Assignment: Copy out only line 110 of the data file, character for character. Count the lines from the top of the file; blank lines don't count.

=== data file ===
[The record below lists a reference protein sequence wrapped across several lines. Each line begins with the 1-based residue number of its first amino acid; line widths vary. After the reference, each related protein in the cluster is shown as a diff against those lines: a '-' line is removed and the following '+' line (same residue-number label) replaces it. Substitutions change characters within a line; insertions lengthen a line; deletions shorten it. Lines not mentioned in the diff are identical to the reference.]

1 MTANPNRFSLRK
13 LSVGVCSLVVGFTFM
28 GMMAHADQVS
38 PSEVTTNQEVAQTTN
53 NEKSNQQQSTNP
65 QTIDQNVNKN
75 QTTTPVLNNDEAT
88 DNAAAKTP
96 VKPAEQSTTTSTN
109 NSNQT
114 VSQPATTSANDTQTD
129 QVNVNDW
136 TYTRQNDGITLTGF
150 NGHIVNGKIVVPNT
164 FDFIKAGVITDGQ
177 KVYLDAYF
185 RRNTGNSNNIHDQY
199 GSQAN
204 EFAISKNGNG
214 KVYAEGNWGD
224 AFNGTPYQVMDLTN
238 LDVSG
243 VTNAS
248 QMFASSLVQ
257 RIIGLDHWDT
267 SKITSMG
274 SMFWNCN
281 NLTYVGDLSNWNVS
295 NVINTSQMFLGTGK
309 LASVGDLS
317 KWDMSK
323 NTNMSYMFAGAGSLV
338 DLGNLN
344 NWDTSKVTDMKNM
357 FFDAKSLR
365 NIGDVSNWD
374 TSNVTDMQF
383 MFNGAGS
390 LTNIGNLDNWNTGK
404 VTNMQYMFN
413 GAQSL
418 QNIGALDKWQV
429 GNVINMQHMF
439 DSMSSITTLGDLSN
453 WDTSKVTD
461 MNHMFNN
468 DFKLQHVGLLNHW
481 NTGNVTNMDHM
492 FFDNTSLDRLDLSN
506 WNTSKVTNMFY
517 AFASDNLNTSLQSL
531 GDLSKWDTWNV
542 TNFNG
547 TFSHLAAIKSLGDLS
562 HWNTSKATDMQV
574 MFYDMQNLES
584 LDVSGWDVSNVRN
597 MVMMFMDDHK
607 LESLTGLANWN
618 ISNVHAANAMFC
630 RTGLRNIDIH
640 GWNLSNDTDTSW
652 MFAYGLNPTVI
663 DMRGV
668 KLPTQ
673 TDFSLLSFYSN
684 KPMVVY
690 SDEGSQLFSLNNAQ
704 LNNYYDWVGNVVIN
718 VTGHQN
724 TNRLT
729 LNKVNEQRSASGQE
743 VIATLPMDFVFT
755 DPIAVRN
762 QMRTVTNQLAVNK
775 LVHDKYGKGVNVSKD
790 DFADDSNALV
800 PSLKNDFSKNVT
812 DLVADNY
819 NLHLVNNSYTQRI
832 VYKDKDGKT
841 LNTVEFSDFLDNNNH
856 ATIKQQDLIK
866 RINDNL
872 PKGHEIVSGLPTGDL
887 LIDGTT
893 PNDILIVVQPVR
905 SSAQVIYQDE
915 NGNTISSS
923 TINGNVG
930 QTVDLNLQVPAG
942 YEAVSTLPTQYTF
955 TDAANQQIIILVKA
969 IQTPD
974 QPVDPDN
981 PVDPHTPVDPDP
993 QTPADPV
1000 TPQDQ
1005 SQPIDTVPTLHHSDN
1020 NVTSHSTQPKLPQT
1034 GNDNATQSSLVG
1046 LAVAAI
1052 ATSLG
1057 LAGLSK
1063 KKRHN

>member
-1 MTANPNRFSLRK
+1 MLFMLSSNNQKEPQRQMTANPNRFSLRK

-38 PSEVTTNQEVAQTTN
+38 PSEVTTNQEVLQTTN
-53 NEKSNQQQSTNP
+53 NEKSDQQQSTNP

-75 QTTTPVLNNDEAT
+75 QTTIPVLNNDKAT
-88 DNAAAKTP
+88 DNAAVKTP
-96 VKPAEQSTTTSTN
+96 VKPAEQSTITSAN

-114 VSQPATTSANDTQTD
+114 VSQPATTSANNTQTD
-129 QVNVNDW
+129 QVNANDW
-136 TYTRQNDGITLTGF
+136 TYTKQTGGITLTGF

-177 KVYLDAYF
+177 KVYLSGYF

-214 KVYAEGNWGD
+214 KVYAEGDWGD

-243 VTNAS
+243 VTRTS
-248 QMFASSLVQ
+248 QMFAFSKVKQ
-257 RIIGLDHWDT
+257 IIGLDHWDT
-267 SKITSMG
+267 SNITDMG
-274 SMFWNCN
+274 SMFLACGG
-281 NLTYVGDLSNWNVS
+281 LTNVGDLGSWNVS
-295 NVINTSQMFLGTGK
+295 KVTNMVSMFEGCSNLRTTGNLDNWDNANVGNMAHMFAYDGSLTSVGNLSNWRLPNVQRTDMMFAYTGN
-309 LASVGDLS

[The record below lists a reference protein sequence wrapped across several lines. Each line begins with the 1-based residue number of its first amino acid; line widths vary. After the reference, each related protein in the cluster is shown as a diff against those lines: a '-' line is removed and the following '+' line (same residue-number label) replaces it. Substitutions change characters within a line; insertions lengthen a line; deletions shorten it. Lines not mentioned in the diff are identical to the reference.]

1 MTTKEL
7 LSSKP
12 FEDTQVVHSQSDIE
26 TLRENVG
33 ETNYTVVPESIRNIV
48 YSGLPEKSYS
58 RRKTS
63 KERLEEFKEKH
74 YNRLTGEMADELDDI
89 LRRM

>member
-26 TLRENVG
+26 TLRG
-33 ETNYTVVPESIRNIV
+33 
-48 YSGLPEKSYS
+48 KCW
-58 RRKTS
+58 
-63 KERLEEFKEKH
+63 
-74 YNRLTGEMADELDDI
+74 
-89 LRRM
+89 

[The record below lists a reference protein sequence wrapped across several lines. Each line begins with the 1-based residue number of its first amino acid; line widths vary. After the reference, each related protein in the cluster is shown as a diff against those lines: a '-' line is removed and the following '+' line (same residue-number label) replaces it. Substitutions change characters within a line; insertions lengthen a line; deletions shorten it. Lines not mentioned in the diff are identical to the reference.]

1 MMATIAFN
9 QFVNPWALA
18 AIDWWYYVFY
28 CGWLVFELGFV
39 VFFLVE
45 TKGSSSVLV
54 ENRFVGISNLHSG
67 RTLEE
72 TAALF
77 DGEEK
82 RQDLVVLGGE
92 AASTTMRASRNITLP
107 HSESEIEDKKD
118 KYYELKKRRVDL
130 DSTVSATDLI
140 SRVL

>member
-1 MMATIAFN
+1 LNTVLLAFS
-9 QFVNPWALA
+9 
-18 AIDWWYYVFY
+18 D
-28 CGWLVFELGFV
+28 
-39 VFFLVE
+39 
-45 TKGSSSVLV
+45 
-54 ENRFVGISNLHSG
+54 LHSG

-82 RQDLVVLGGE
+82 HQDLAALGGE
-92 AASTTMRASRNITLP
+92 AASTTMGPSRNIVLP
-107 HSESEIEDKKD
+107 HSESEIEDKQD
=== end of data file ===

-38 PSEVTTNQEVAQTTN